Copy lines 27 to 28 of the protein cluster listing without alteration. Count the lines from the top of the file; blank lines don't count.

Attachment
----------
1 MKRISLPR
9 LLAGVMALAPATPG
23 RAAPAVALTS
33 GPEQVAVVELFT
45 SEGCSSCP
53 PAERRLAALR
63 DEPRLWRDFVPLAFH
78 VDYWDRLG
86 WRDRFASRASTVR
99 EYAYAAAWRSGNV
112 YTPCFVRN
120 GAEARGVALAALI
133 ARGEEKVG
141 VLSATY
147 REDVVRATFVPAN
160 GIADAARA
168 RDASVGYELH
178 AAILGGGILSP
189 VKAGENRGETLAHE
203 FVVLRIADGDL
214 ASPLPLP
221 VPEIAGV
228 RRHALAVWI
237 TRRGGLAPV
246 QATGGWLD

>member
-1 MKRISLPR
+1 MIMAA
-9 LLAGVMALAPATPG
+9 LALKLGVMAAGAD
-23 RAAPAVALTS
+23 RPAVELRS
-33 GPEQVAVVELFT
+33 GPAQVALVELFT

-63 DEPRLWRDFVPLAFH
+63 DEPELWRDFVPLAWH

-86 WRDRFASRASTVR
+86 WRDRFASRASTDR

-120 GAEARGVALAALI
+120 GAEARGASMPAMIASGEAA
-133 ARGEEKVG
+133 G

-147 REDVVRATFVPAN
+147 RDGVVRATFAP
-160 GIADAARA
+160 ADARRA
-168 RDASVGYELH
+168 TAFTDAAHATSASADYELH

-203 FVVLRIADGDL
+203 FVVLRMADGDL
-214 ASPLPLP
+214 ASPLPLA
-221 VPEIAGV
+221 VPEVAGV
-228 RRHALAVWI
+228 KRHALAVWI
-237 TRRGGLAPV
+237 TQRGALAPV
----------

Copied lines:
-1 MKRISLPR
+1 MIMAA